Heat protection behaviors and positive affect about heat during the 2013 heat wave in the United Kingdom.


Lefevre, CE; Bruine de Bruin, W; Taylor, AL; Dessai, S; Kovats, S; Fischhoff, B; (2015) Heat protection behaviors and positive affect about heat during the 2013 heat wave in the United Kingdom. Social science & medicine (1982), 128C. pp. 282-289. ISSN 0277-9536 DOI: https://doi.org/10.1016/j.socscimed.2015.01.029

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Abstract

Heat waves pose serious health risks, and are expected to become more frequent, longer lasting, and more intense in the future under a changing climate. Yet, people in the UK seem to feel positive when thinking about hot weather. According to research on the affect heuristic, any positive or negative emotions evoked by potentially risky experiences may be used as cues to inform concerns about risk protection. If so, then their positive feelings toward hot weather might lead UK residents to lower intentions to adopt heat protection behaviors. Here, we examine the relationships between heat protection behaviors during the July 2013 UK heat wave and self-reports of having heard heat protection recommendations, feeling positive affect about heat, seeing heat protection measures as effective, and trusting the organizations making those recommendations. Responses to a national survey revealed that 55.1% of participants had heard heat protection recommendations during the 2013 UK heat wave. Those who reported having heard recommendations also indicated having implemented more heat protection behaviors, perceiving heat protection behaviors as more effective, feeling more positive about heat, and intending to implement more protection behaviors in future hot summers. Mediation analyses suggested that heat protection recommendations may motivate heat protection behaviors by increasing their perceived effectiveness, but undermine their implementation by evoking positive affect about hot weather. We discuss our findings in the context of the affect heuristic and its implications for heat protection communications.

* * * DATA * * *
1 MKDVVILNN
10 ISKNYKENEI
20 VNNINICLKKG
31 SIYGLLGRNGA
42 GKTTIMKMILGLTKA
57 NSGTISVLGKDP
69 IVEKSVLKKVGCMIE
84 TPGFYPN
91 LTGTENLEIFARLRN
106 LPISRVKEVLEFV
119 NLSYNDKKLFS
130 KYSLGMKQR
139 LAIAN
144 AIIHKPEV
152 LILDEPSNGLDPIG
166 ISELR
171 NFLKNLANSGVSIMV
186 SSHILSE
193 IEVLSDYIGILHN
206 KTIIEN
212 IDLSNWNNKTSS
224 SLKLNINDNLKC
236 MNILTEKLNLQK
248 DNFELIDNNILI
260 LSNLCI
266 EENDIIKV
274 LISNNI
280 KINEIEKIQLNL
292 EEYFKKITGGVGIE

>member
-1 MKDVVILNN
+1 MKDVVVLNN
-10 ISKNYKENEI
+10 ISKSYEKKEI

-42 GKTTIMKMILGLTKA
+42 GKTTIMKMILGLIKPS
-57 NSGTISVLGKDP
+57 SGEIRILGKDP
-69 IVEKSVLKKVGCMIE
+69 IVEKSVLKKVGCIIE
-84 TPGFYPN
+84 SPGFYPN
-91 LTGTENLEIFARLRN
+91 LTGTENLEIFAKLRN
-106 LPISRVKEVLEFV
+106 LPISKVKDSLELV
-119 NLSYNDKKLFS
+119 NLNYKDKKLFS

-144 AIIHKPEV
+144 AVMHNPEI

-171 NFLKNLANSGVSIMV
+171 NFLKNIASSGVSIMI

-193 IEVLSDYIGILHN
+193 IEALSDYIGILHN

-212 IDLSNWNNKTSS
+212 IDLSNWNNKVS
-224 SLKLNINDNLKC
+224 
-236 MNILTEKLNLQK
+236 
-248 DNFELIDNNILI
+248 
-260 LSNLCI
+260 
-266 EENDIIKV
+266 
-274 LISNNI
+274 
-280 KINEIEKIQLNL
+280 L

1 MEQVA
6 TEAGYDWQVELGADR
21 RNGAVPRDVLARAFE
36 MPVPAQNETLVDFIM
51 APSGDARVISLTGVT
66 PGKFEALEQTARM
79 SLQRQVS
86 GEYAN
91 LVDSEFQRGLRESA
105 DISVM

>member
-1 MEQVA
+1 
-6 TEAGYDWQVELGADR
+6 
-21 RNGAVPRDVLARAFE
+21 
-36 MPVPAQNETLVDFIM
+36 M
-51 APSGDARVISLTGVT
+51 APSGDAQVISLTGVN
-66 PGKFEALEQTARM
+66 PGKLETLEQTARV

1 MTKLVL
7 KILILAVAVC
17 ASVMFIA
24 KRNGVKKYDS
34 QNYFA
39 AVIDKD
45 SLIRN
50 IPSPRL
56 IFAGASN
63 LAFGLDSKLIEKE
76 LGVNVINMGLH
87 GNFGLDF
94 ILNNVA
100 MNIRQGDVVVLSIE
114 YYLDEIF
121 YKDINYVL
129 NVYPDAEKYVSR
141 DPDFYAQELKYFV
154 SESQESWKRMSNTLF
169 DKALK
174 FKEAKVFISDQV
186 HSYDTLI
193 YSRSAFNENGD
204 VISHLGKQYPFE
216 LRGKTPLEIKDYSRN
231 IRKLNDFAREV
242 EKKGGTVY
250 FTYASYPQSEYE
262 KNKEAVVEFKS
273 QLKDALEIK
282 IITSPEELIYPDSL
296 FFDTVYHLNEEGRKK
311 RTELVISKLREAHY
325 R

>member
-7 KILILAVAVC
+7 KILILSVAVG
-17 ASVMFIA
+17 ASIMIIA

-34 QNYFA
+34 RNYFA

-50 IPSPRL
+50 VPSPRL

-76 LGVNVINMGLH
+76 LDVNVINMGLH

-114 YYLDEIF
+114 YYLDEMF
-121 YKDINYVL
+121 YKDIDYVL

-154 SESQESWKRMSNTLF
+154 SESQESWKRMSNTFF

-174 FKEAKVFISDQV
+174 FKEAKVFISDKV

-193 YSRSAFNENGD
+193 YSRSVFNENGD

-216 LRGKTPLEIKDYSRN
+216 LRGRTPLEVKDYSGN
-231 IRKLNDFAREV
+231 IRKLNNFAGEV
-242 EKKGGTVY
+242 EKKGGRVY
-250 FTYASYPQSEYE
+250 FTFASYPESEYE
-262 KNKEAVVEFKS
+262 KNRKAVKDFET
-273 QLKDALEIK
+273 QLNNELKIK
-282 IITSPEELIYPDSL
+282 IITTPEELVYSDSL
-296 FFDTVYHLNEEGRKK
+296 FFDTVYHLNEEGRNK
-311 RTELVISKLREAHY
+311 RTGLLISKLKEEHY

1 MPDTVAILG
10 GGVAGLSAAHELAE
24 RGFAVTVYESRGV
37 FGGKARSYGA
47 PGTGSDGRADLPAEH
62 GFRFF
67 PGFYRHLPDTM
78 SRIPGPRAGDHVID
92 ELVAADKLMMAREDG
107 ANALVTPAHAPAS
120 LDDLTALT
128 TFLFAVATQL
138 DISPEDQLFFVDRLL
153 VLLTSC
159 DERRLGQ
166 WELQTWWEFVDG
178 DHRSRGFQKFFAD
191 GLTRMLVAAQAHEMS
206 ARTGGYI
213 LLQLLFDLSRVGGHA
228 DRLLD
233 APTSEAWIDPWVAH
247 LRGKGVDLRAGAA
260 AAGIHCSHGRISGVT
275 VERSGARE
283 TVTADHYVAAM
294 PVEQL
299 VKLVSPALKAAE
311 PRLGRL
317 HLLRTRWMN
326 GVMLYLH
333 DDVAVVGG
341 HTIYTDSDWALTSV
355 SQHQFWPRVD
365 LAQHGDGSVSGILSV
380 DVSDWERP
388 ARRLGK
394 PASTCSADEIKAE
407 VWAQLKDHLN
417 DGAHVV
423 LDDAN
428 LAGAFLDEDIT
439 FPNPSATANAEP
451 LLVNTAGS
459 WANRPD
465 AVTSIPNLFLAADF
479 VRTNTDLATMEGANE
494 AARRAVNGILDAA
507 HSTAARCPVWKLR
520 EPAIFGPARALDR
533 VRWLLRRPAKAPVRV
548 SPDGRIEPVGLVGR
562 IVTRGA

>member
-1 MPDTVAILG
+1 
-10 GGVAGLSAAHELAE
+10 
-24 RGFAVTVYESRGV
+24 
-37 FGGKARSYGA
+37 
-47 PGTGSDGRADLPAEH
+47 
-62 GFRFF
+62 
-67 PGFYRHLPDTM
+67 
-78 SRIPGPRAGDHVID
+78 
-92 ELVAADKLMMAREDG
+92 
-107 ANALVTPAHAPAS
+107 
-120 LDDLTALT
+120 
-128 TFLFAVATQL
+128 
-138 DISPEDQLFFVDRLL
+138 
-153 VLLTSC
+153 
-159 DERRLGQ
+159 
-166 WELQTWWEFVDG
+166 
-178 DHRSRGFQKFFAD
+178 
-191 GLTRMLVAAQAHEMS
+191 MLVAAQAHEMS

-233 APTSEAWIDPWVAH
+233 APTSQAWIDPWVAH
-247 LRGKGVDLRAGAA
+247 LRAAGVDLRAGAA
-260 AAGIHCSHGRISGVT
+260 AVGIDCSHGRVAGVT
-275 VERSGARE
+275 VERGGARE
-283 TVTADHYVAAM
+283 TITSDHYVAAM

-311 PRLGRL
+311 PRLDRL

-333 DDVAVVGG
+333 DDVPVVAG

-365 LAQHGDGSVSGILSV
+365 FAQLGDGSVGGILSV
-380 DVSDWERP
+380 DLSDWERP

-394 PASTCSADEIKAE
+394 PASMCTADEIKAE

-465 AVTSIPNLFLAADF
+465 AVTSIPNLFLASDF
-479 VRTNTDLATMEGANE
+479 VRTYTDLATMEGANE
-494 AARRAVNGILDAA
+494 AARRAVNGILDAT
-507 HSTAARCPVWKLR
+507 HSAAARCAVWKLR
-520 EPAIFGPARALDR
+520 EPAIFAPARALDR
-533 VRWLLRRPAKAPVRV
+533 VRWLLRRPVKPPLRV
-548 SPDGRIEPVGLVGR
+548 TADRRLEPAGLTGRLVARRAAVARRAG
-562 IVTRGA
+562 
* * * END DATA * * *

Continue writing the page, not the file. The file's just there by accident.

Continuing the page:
Item Type: Article
Faculty and Department: Faculty of Public Health and Policy > Dept of Social and Environmental Health Research
PubMed ID: 25635375
Web of Science ID: 351323500035
URI: http://researchonline.lshtm.ac.uk/id/eprint/2088548

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